[00:00:39] Surbhi Dedhia: And this is something that we have spoken about previously and I think that makes a great segue to, the depth of the conversation that we we're gonna have later. So, tell us about the missed opportunities in digital landscape for branding opportunities when it comes to personal imagery as such.

[00:00:58] Alan Bell: Simple answer is we live in a digital world. So, everyone has phones. Everyone's looking at content, whether it's video or images all of the time. Pretty much anywhere in the world. Yeah. Billions of people are online looking at this stuff. Images count. How are you being perceived? Through your images, is it good or is it bad?

[00:01:22] Alan Bell: Yeah. And are you doing business online? If it is, you should have a good image. Even thinking of the last three years and the, the prevalence of things like Zoom. Mm-hmm. , you know, online meetings cause of Covid, the pandemic and everything else. People forget that they're still on camera. Other people can still see them, the background on Zoom, what they've got, you know, rubbish in the room or whatever it is.

[00:01:48] Alan Bell: People just forget they're in the pyjamas. Image is so important and we should be so self-conscious of it, how we look, how we portray ourselves, you know, what, what those images say about us. It's so important for personal branding purposes.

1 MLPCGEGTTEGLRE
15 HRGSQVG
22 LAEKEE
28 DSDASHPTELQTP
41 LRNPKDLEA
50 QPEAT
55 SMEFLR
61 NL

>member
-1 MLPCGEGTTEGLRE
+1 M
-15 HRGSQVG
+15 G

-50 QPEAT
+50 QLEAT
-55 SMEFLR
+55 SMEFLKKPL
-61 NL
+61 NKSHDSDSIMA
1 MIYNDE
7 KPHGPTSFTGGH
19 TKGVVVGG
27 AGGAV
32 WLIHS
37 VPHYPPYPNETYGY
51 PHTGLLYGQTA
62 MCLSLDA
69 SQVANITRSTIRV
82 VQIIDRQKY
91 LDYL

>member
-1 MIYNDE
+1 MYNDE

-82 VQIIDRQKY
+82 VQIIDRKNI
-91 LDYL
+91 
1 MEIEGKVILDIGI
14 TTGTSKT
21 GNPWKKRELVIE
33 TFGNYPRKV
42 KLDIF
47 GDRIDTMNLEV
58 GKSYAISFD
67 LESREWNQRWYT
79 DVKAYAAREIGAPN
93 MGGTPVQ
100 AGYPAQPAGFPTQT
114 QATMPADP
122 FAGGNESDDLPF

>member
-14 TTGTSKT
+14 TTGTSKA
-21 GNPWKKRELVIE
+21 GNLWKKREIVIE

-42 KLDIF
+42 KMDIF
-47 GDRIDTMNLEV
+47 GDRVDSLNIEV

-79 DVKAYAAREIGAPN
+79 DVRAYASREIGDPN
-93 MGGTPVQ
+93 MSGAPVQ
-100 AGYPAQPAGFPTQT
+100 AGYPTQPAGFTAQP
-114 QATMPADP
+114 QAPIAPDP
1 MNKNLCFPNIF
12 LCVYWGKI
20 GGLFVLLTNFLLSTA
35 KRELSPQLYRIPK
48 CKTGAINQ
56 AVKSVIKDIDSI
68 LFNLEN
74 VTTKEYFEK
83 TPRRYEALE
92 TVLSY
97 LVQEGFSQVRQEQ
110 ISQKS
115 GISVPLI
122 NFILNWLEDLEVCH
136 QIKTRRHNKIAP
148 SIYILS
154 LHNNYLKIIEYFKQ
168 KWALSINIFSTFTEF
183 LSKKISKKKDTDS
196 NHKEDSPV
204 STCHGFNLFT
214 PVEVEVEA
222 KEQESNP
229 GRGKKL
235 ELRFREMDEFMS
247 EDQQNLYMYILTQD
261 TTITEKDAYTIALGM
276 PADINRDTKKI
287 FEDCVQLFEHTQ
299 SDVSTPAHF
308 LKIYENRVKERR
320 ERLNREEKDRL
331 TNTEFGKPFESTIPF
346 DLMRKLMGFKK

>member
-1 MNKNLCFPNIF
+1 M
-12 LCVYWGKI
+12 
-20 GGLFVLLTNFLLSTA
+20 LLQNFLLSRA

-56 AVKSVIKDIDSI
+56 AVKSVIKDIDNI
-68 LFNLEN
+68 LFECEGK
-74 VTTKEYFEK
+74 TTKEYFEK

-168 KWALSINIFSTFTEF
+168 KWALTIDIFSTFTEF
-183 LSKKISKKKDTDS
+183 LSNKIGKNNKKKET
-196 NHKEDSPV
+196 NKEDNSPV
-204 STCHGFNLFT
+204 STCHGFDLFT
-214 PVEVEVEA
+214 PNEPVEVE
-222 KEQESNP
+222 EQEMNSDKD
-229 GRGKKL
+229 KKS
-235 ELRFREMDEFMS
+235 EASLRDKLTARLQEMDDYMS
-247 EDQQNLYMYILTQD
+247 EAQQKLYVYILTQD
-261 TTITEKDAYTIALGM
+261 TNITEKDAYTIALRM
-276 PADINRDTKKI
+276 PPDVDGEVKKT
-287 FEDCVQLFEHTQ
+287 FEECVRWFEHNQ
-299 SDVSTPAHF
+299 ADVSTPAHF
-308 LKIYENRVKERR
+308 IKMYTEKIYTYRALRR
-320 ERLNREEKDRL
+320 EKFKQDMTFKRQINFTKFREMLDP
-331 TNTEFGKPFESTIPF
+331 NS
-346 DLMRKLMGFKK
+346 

[00:02:03] Surbhi Dedhia: True. It's not only how you look, uh, because you can't change much of it, but then what else you can do to present yourself better. So, like, for example, when you say the Zoom culture and people just forget that you know the backdrop or you know what is around you also reflects a part of you that is so important.

[00:02:25] Alan Bell: Well correct. Cause I do online networking events. Mm-hmm. And so often people just turn up and they're showing what's in the background. It could be a kitchen, it could be the kids running around it, whatever. Right. Very few people actually realize it's a marketing opportunity.

[00:02:41] Alan Bell: So, I look at your background. I see your logo. Yeah. Yeah. It's clean. It's simple. There's no distractions. That's what it should be. People should see that and think, okay, I can see who you are, digital genie, et cetera. That's great. If you didn't have that, what would I be seeing? Would it be a blurred background and what would, what would I be blurring?